I’m proud to be a member of the MSBA because of its longstanding commitment to fostering a greater understanding of and appreciation for our independent judiciary.
From its founding in 1883, the MSBA recognized the critical importance of promoting awareness of the role and value of “the third branch.” Particularly today, with our internet-hyped, 24-hour news cycle, attention (for better or for worse) usually gravitates to the personalities and decisions of our political elected officials: legislators, governors, presidents, and many others. Because these people are often associated with a political party, each has something of a ready-made base of potential supporters—and opponents—based on the letter that appears after their name. Add in rumors and wild blog posts, and partisan leaders are rarely far from the media spotlight.
Nonpartisan But Unknown
In stark contrast, Minnesota’s nonpartisan judiciary features hundreds of judges across the state, the bulk of whom remain mysterious strangers to the public. (’Fess up: how many of us, as November approaches, are asked by our friends for our opinions on judicial candidates who will appear on the ballot, because our friends have no idea who they are?) To the general public and perhaps many lawyers as well, the courts are Byzantine structures that operate by their own, secret rules, which are often divorced from the real world and common sense. Courts are sometimes seen as unduly obsessed with abstract questions of law while failing to consider the day-to-day impact their rulings may have on people’s lives. Yet lawyers, even those who rarely venture into court, can usually appreciate the need for procedure and a particular analytical approach to solving problems; the “detachment” some criticize in judges is, to many lawyers, a healthy attribute of judges who consider a matter impartially without being swayed by factors that should not bear upon their decisions.
But when judges are relatively unknown to the general public, critics from both the right and left find it easy to blame court rulings that they don’t like or understand on a “biased, incompetent judge,” rather than recognize the possibility that the law pointed inexorably toward the outcome to which they object. When judges, and the court system generally, come under attack, our three-branch democratic system itself is under attack. And given the lack of party labels, judges are often hard-pressed to find that ready-made support network partisan elected officials can access with relative ease. In such cases, it is often the MSBA, and the legal profession generally, who represents the necessary defense: less for specific judges, but more broadly for the judicial system itself.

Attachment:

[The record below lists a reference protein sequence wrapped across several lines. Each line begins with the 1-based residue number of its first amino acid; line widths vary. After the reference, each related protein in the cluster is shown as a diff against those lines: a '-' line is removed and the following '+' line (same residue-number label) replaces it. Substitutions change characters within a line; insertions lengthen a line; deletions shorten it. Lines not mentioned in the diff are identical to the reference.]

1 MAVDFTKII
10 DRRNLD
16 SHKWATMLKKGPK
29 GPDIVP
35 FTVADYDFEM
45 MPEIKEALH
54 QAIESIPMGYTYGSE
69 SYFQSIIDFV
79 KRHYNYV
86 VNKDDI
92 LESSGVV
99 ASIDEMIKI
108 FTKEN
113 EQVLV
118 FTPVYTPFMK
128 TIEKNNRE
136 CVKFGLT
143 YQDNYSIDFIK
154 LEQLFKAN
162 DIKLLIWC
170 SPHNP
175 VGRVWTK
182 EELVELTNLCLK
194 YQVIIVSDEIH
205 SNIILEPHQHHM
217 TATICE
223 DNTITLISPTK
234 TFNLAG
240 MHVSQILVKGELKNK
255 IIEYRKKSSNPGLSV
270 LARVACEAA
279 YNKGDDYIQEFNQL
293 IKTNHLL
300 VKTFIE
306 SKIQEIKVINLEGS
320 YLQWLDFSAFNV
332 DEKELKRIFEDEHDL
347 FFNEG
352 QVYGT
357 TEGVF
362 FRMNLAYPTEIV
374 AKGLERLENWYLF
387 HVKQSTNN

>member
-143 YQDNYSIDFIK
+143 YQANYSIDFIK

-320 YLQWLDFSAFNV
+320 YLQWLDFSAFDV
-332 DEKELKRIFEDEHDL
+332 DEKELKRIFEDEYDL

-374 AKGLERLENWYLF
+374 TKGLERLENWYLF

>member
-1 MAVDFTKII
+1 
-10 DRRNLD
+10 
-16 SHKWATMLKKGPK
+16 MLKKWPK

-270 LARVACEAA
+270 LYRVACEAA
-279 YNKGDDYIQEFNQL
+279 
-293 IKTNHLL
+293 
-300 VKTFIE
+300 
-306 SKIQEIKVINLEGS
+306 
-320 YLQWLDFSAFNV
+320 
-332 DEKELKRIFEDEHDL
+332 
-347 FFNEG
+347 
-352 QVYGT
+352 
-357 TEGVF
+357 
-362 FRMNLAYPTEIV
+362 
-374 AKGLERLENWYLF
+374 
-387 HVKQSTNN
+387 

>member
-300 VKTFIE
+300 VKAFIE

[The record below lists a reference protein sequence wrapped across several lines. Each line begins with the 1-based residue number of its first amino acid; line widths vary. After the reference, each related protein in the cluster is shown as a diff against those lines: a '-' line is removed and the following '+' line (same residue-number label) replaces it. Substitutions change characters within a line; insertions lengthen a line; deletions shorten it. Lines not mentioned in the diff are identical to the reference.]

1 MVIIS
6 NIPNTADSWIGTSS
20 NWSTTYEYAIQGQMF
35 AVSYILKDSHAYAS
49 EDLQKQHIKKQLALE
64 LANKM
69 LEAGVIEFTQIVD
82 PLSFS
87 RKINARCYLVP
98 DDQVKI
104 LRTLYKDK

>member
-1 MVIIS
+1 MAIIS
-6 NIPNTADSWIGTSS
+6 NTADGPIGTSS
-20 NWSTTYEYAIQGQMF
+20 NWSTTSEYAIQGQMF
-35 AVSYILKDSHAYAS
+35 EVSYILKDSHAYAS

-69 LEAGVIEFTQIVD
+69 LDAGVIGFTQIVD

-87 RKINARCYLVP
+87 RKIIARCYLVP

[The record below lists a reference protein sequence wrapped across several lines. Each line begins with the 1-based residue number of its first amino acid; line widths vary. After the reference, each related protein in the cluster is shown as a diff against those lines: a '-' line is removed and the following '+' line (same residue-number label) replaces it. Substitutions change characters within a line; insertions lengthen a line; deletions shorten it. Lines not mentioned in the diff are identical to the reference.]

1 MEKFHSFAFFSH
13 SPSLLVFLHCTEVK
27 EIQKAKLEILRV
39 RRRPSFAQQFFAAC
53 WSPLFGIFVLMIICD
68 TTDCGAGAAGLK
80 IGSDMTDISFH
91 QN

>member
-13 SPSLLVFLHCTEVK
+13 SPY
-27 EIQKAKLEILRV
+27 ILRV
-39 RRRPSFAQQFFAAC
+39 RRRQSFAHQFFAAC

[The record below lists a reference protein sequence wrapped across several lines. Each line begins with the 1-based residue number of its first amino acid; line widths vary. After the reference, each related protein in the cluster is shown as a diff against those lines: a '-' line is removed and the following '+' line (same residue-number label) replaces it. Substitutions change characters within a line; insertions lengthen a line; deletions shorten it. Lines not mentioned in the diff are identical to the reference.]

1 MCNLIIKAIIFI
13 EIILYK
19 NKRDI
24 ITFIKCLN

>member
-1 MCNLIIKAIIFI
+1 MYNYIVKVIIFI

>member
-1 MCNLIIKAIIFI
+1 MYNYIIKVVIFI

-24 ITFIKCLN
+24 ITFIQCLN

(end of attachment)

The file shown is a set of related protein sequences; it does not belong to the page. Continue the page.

Some argue that a solution could be to free judges to assume party labels, so that they could campaign more freely, become better known, perhaps be less subject to attack, and be ably defended if they are attacked nonetheless. But if there’s one thing I’ve learned in this role, it’s that while both Republicans and Democrats agree that there is a time and place for party politics, they often further agree that the Judicial Branch is not the place. While it may feel promising to have your case in front of a judge who shares your party label, if it’s a toss-up and the judge may just as easily be of the other party, most participants in the process ultimately realize that it would be better to have their case decided by a judge who’s not a part of that system at all—who will decide the matter fairly and impartially.
Reforming Judicial Selection
In response to the efforts by activists who want to inject overt party politics into the judicial system, the Coalition for Impartial Justice (impartialcourts.org) has come together to advocate for the approval of a package of constitutional and statutory reforms. These would: formalize our current informal practice of filling vacancies by gubernatorial appointment, rather than by election; implement a merit-selection process for judges at all levels of the judiciary; create an evaluation process where a commission comprising both lawyers and nonlawyers will assess judges’ performance based on objective criteria, and publicize these evaluations to the public; and require judges to take part in retention elections rather than participate in “contested” races that, in reality, are rarely contested and involve voters who often have little to no information about the judges whose names appear on the ballot.
Several years ago, the MSBA joined the Coalition in support of this proposal. To be sure, though the MSBA’s position emerged from our usual lengthy and occasionally tortuous deliberative process and was not a random whim of our leadership, not all members agree with this position; it is challenging to get 16,000 members to agree on
anything. The Coalition launched its 2014 legislative effort in late February and the MSBA will contribute its voice to that campaign. I encourage all MSBA members to familiarize themselves with the Impartial Justice Act and to contact their representatives and senators to share their views.
At the same time, the MSBA’s Council will be working hard to examine and improve our current approach to funding programs that engage the public on the importance of an independent, impartial judiciary, the rule of law, and the roles of lawyers and judges. At a recent meeting, the Council made clear there were certain things the legal profession “couldn’t not do,” and I was heartened that these types of civic-education programs were among them. I hope to provide updates in the coming months.